Sudan brutally suppressing dissent, says Amnesty

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LONDON: Amnesty International on Monday accused Sudan of using arrests and torture to brutally suppress dissent, days after an international court filed charges of genocide against President Omar Al-Beshir.

The London-based group in a report entitled "Agents of Fear" accused Sudan’s National Intelligence and Security Service (NISS) of perpetrating institutionalized human rights violations "for years."

"The NISS rules Sudan by fear. The extensive, multi-pronged assault on the Sudanese people by the security services has left the critics of the government in constant fear of arrest, harassment or worse" said Erwin van der Borght, Amnesty’s Africa program director.

The report accuses the NISS of carrying out arbitrary arrests, incommunicado detentions, ill-treatment, unlawful killings and enforced disappearances.

"The Sudanese authorities are brutally silencing political opposition and human rights defenders in Sudan through violence and intimidation. NISS agents benefit from total impunity for the human rights violations they continue to commit."

During the first half of 2010 Amnesty International documented the arrests of at least 34 individuals by the NISS, including journalists, human rights activists and students.

"Anyone seen as posing a threat to the government" is a target, the report says, adding that opposition figures and supporters were singled out for ill treatment and torture and that arrests had peaked at times of political tensions.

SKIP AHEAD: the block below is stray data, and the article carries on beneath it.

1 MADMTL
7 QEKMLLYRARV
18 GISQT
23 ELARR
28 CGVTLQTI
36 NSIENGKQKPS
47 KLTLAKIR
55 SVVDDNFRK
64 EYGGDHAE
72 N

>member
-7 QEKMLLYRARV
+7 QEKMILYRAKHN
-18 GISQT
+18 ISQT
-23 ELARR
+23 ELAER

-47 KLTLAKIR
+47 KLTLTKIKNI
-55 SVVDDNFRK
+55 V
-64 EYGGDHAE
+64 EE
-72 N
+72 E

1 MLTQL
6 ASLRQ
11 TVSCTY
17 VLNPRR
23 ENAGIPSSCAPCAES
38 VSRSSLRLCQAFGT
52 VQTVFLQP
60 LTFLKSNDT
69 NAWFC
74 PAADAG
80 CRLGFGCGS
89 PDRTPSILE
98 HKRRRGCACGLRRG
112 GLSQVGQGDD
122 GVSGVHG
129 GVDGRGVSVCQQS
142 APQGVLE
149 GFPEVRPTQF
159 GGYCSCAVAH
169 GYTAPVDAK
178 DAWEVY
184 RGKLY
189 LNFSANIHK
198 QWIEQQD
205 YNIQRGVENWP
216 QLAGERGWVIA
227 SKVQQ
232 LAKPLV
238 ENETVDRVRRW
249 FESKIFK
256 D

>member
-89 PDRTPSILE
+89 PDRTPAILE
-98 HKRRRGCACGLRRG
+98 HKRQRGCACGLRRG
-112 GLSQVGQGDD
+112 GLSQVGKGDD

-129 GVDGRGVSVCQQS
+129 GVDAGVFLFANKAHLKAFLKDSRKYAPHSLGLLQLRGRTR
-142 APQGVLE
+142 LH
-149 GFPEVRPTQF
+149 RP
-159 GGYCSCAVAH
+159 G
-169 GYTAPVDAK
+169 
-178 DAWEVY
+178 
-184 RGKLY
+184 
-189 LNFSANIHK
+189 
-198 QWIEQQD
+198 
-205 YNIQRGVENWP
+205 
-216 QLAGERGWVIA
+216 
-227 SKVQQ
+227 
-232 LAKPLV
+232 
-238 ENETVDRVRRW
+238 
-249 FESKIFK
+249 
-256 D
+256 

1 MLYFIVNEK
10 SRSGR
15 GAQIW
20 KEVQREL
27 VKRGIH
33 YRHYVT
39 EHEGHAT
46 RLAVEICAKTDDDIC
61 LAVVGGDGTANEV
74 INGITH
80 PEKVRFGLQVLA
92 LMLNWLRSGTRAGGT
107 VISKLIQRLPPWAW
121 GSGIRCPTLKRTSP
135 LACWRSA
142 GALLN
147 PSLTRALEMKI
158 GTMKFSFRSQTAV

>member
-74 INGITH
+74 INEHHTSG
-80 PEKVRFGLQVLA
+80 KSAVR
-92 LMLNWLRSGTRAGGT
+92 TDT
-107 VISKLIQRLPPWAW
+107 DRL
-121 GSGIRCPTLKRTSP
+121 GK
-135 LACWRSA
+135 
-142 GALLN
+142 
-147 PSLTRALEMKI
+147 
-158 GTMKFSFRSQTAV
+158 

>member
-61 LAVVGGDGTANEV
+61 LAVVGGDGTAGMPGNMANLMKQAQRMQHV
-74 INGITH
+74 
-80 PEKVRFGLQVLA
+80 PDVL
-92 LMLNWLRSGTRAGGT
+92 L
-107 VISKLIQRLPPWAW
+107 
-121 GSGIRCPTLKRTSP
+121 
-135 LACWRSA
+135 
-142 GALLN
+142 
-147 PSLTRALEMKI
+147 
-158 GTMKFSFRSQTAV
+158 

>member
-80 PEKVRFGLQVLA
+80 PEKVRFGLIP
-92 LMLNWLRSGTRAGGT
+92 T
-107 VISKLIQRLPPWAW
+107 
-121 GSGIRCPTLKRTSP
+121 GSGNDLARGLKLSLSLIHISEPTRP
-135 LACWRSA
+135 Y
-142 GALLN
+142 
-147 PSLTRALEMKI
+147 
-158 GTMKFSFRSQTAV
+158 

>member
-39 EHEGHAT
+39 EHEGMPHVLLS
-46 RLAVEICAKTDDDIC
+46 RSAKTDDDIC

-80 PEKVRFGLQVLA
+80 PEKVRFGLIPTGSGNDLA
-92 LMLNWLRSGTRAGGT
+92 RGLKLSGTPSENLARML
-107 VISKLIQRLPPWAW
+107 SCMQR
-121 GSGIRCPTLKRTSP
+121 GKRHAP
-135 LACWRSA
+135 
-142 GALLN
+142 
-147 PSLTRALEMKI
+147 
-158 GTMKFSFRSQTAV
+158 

The report records the testimony of Ahmed Ali Mohamed Osman, a doctor arrested in March 2009 for a web article critical of the government’s decision to expel humanitarian organizations from Sudan and rapes in the Darfur region.

"They leaned me over a chair and held me by my arms and feet while others hit me on the back, legs and arms with something similar to an electrical cable," said the doctor, who also goes by the name Ahmed Sardop.

"They kicked me in the testicles repeatedly while they talked about the report on rape in Darfur," he told Amnesty, adding he began receiving death threats after going to the police and now lives in exile.

Newspaper editor Abuzar Al-Amin was arrested last May and taken into NISS detention where he was interrogated about his writings and work, beaten and kicked, and given electric shocks to his body, the report says.

"Families are often threatened and harassed by NISS agents to put further emotional pressure on the victim," Amnesty said, adding that, "Women have also been harassed and intimidated by law enforcement agents and the NISS, and sexually assaulted while in their custody.

"The National Security Act must be reformed so that agents are no longer provided with extensive powers of arrest and detention. All immunities should be removed," said Borght.

The report also deplored the return of press censorship by the NISS following the April vote, in which Beshir was re-elected and which international monitors said did not meet international standards and were rife with irregularities.

"NISS agents have resumed the pre-print censorship of the Sudanese press with daily visits to newspapers offices and printing houses," the report says.

Last week, Sudan issued expulsion orders against two top overseas relief officials in Darfur after the International Criminal Court charged Beshir with genocide over the seven-year conflict in the region.

The Sudanese president already faced war crimes charges and charges of crimes against humanity over his government’s alleged use of proxy Arab militias in a scorched earth campaign against ethnic minority civilians in Darfur.

Darfur, an arid region the size of France, has been gripped by civil war since ethnic minority rebels rose up in 2003. The conflict has killed 300,000 people and left 2.7 million homeless, according to UN figures. Khartoum says 10,000 people were killed during the war.

Amnesty said it had not been granted permission to visit northern Sudan for fact finding missions since 2006, and that information and testimonies for the report were obtained during research visits to Uganda and Eastern Chad in 2009 and 2010.




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